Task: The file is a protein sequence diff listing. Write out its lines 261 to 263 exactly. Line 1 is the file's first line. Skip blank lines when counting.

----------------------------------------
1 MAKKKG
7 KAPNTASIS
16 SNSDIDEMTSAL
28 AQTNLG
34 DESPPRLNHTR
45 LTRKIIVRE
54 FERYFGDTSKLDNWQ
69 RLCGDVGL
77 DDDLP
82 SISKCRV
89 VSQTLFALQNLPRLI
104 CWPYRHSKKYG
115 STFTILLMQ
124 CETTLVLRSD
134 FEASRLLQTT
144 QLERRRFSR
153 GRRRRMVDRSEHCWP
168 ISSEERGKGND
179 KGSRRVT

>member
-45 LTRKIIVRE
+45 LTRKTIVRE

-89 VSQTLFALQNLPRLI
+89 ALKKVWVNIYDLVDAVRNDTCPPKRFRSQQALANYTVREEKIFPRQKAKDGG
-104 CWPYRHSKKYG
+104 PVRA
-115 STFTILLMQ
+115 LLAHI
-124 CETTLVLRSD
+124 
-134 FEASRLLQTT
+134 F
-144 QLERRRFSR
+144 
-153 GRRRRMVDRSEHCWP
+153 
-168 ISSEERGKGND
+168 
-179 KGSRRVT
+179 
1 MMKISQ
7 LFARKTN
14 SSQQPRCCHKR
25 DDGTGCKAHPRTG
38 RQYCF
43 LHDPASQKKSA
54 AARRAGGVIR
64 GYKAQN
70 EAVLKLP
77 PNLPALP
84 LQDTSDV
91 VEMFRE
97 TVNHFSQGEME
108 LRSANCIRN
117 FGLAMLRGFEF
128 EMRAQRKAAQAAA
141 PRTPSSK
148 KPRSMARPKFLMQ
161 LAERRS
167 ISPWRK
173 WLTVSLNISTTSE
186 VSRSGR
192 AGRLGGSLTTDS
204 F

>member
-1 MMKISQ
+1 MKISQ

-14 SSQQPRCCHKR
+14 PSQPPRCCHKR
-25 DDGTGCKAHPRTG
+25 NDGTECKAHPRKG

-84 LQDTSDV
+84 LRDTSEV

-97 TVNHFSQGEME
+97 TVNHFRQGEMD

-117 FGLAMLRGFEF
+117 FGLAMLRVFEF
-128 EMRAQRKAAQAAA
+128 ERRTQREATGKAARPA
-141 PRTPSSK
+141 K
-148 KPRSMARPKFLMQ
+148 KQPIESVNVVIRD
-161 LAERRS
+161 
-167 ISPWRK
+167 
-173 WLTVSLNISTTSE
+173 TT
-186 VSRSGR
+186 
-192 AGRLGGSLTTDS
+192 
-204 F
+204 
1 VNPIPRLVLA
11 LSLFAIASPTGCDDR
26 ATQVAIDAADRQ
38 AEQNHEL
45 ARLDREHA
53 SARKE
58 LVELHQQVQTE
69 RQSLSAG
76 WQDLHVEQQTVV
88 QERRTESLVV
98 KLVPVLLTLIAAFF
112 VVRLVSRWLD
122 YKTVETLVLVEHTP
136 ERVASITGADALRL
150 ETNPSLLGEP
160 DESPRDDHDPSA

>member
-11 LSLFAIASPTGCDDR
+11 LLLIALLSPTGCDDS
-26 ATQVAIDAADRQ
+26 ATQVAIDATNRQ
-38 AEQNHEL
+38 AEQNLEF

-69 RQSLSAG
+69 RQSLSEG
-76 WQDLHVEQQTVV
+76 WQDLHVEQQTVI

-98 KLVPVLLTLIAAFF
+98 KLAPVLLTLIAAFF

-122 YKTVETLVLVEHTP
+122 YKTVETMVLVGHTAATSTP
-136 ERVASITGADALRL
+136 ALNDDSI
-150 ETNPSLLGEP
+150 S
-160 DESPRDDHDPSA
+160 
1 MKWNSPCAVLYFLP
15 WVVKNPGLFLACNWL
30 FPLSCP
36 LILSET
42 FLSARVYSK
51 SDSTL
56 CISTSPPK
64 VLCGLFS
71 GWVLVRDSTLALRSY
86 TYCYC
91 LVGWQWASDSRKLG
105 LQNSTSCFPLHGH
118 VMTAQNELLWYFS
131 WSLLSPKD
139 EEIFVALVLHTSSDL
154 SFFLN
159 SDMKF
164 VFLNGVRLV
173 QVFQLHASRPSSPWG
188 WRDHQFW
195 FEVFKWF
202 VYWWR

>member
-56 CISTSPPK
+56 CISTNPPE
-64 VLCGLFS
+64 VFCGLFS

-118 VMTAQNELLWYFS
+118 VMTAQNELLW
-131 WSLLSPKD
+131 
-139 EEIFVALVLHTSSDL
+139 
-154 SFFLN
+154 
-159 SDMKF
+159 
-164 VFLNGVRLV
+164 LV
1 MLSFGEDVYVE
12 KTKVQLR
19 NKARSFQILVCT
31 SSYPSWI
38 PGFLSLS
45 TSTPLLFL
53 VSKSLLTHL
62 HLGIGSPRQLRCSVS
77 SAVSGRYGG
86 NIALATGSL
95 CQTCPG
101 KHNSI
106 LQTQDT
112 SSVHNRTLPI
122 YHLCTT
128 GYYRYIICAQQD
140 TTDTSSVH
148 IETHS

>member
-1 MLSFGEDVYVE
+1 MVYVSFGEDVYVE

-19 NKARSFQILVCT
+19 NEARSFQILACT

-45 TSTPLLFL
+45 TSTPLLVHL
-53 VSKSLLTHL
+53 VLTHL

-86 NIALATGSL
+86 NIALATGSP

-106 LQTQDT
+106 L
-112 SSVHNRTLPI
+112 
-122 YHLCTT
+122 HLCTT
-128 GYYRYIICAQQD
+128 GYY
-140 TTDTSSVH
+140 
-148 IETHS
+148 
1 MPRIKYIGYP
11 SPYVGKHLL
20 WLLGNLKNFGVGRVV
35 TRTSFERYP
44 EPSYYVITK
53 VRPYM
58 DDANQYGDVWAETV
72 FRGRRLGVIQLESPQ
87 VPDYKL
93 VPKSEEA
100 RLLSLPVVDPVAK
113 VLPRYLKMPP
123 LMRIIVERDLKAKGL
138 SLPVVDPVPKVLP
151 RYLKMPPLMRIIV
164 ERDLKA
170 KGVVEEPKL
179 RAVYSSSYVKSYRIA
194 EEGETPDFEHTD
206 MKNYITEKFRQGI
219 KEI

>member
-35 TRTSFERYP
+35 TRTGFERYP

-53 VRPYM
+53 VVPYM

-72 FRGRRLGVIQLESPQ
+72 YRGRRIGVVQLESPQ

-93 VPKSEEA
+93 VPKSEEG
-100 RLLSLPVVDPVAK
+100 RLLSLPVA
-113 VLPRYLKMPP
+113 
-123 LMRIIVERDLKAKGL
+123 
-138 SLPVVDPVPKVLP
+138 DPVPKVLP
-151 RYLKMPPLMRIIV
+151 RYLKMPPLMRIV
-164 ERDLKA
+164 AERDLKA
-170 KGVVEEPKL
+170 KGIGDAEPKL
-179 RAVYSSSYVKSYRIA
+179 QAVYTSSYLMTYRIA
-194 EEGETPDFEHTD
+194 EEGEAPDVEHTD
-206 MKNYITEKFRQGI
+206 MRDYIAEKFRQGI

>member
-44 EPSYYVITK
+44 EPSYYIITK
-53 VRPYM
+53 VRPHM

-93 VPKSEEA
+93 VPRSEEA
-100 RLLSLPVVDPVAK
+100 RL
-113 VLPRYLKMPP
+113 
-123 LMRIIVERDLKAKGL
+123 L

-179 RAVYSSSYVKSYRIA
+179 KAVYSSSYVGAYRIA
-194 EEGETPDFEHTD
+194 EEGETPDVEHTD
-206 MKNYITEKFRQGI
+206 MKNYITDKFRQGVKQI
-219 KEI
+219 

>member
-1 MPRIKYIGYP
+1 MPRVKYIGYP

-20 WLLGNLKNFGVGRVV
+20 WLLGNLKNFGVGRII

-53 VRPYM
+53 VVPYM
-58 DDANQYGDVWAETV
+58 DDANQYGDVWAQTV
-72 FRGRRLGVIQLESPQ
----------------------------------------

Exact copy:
-206 MKNYITEKFRQGI
+206 MRDYIAEKFRQGI

>member